Thursday, December 30, 2010

A Door, A Wall, + Some Vino: Part 1

One of my favorite things about old bungalows are their charm. That is what attracted me to the historic neighborhood I live in now and specifically my tiny little house from the 1920s. However, with this charm, also comes quirks… Our home is just over 1,000sf, but fortunately very efficient so seems somewhat larger. When we moved in there was just one “efficiency” that I couldn’t quite understand. There were two doors going into our bedroom. (I mean, it isn’t as if our home our bedroom is so large that we need to access it from a separate wing!!!)

The Door aka The Problem
One of these doors opened off of our living room and was juxtaposed just next to the door that enters the sun room. Here is where the inefficiency and modern technology forced my better half and I into action. We had a small living room with at least one door and / or window per wall with no where to put our TV… clearly our home was built pre-televised college football season. We decided to turn the door that went into our bedroom into a wall, and reuse the door in a creative way.
The New Wall

The doors next life will be as the table top for a bar-top-height table in our recently renovated kitchen. We are also planning to incorporate a wine rack that my brother-in-law built us as a wedding gift. (Note that Part 2 of this post will be the construction of the table... gulp!)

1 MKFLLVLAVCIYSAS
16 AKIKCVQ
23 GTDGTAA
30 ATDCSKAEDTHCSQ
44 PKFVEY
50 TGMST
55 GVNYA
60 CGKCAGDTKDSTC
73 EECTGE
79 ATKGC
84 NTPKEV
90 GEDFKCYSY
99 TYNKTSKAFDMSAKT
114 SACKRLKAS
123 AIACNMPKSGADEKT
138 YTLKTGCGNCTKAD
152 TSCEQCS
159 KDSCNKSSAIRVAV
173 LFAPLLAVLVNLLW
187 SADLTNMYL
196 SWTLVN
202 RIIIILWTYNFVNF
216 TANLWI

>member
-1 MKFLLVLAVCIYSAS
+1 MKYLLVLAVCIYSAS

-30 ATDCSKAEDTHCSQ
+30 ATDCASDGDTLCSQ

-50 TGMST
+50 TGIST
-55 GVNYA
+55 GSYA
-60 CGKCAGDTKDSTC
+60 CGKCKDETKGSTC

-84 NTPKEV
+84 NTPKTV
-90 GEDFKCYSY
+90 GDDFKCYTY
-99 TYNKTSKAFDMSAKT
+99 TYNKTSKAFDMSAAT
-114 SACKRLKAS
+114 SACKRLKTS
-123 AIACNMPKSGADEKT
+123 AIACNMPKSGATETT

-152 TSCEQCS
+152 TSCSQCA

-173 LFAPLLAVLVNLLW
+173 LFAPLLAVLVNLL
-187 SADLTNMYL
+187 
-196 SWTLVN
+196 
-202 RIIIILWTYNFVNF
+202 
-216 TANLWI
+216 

Wine Rack or Storage Shelf???
I encourage anyone who is doing a renovation project, small or large, to think about a creative end use for items being replaced or to consider if what you are building requires new materials. Think of the resources that would be conserved, the money that could be saved, or the deserving family that could benefit.
Stay tuned for more adventures in home reuse + rehab... Part 2 of this project and the labor of love known as our kitchen!

Sunday, December 19, 2010

The Life (cycle) of a Bathroom Vanity

Re-used vanity/sink/faucet
A few months ago one of our volunteers approached me and said that he had a bathroom vanity that he had just replaced in his home, and before he got rid of it (i.e. sent it to a landfill) he thought the Fuller Center could use it in one of their projects. Duane was hesitant about tossing this vanity because it was still in pretty good shape, and he found that by donating the item, another family in need could be helped.  I asked him if  he could store the vanity  in his garage until we found a project where we could re-use it. I wish we had a space, where, instead of turning away  in-kind donations, we could simple warehouse it and retrieve it when we need it for home repair projects. A Lifecycle Building Center, perhaps?  Think of all the items such as appliances, furniture,  fencing, pipes & gutters, bathroom vanities, glass & mirrors, light fixtures, plumbing fixtures, lumber, trim, siding, windows, doors, kitchen cabinets, door hardware, hinges, cabinet hardware, ceramic tiles, carpet remnants, tools – these are all things that can be re-directed, reused and re-purposed, instead of ending up in a landfill. 

Mrs. Henderson's Home